Themes

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Last Updated on June 19, 2019, by eNotes Editorial. Word Count: 385

In my view, the main themes of The Cossacks are centered around the facts of cultural and ethnic integrity and the rights of all peoples to be independent and preserve their way of life.

The story takes place in the Caucasus region in the mid-nineteenth-century, as the Russian Empire, in...

(The entire section contains 385 words.)

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In my view, the main themes of The Cossacks are centered around the facts of cultural and ethnic integrity and the rights of all peoples to be independent and preserve their way of life.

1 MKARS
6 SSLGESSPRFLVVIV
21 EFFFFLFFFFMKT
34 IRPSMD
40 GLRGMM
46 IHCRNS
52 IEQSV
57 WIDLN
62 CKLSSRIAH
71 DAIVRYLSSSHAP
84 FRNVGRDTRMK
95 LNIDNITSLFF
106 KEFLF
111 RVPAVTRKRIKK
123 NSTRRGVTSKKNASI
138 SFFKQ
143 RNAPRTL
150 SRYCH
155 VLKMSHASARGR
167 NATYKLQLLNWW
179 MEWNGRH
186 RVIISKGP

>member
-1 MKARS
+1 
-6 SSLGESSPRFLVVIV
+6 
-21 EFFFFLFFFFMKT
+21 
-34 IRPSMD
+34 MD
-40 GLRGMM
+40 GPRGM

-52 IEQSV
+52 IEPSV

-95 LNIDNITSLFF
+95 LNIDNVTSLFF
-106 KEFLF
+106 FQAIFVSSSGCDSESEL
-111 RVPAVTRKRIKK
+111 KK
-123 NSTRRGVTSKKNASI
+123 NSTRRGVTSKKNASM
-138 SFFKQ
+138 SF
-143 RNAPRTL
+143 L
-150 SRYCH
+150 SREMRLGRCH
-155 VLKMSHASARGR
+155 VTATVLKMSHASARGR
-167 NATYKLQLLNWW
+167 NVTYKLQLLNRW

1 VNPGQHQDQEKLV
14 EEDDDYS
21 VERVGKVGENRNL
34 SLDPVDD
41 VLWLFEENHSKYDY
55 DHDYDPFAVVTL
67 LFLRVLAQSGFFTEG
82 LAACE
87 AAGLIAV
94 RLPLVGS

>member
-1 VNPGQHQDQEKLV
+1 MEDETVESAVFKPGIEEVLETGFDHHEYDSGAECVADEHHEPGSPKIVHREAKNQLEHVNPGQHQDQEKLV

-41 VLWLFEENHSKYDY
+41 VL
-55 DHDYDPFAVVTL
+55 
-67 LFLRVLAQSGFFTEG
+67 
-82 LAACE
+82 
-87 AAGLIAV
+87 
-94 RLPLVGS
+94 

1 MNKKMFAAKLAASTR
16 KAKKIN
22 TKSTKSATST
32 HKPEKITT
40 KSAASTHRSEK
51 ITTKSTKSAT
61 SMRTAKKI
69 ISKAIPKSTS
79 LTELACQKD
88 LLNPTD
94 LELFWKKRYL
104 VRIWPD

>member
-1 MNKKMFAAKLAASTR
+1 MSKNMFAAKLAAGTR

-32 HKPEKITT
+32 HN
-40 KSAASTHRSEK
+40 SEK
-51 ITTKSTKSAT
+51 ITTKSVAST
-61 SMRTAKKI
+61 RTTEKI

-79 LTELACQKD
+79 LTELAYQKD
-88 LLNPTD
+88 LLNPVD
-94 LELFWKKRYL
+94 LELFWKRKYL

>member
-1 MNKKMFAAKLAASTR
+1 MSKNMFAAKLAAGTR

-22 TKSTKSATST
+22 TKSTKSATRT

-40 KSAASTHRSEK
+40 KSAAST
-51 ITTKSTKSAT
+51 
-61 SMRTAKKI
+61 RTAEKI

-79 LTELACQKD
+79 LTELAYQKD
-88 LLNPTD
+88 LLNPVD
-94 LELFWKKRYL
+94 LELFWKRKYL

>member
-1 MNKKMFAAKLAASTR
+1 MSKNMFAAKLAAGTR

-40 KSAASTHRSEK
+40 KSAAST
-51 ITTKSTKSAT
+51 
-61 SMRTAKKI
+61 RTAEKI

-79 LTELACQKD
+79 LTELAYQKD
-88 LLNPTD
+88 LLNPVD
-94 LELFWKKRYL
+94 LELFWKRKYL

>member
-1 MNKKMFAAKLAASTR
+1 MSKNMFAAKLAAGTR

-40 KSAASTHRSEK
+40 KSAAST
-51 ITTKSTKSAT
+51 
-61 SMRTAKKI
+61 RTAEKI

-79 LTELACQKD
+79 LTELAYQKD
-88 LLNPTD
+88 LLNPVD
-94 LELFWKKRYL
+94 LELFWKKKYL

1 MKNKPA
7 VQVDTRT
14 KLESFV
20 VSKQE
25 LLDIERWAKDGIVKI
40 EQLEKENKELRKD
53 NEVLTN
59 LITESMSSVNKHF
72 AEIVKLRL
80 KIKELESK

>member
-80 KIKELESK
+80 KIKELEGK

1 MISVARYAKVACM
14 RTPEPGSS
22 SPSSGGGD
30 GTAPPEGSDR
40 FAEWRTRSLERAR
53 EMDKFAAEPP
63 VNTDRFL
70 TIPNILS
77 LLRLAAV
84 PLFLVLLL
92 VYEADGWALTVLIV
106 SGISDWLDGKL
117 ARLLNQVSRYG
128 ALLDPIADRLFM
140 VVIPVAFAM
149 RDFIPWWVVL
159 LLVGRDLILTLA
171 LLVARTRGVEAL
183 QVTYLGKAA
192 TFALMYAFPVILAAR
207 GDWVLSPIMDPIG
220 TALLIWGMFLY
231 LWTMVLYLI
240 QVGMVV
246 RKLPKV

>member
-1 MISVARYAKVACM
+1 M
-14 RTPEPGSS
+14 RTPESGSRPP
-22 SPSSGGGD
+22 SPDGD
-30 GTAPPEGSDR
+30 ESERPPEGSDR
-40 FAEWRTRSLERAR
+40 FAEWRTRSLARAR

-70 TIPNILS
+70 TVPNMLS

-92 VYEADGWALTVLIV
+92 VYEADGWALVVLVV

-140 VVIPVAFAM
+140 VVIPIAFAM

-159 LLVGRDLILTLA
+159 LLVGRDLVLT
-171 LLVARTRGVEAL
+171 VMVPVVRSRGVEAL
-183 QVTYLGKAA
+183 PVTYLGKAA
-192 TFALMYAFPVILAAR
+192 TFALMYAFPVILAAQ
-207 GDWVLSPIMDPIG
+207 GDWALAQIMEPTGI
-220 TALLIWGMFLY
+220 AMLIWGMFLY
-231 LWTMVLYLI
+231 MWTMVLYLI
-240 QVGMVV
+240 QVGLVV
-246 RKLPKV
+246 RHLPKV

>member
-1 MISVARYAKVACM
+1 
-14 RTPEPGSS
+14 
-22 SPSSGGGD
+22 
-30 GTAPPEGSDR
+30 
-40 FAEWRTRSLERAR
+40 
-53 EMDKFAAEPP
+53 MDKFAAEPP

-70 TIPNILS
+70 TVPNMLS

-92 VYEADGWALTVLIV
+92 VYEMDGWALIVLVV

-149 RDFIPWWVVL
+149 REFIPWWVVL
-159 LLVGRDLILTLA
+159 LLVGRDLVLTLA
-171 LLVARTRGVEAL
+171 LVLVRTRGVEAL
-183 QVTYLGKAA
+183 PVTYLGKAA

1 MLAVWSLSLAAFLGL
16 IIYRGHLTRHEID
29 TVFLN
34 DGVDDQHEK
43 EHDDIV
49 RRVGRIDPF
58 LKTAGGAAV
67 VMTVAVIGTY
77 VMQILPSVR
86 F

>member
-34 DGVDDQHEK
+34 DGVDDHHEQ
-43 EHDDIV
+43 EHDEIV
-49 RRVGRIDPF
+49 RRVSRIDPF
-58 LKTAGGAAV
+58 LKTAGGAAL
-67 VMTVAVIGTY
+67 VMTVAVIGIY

The story takes place in the Caucasus region in the mid-nineteenth-century, as the Russian Empire, in its efforts to expand, is fighting against the indigenous peoples of the area, the Chechens. Though the Cossacks are allies of the Russians, they are, as the Chechens are, a distinct national group who wish to preserve their ethnic solidarity and sovereignty. The main character of the story, Olenin, is an upper-class Russian army officer who comes to know and admire the Cossacks and even falls in love with a Cossack young lady, Maryanka, and proposes to her. But in the end, it becomes evident that there is too great a cultural gap between them, and although Maryanka had been interested, she rejects Olenin. Tolstoy's theme is one of contrasting the natural, uncorrupted quality of the Cossacks, both men and women, with the rather jaded milieu of upper-class Russian society. The criticism of his own social stratum is a recurrent theme in Tolstoy's oeuvre. In both War and Peace and Anna Karenina, he focuses on the hypocritical, largely irreligious behavior of the ruling Russian class. In The Cossacks, Olenin is a man who wants a new lease on life in the wild, open regions of the borderlands, and he comes to admire the independent spirit of the Cossacks and their "manly" virtues so prized by nineteenth-century male writers. But the message is one of the insolvability of the culture clash between Great Russians and even a marginally similar group such as the Cossacks. (Great Russian is the term for the large, central Russian nationality as opposed to other groups within the Empire who may be similar and may even speak Russian, but consider themselves distinct ethnicities, as the Cossacks do.) Tolstoy regards any effort by one nation to impose its ways and value systems on another to be wrong. It would have been better for the Russians, in his view, not to have attempted the absorption of the Caucasus into the Empire. This theme is expressed much more forcefully in his later novella, Hadji Murat, but is well-defined and obvious in The Cossacks as well.

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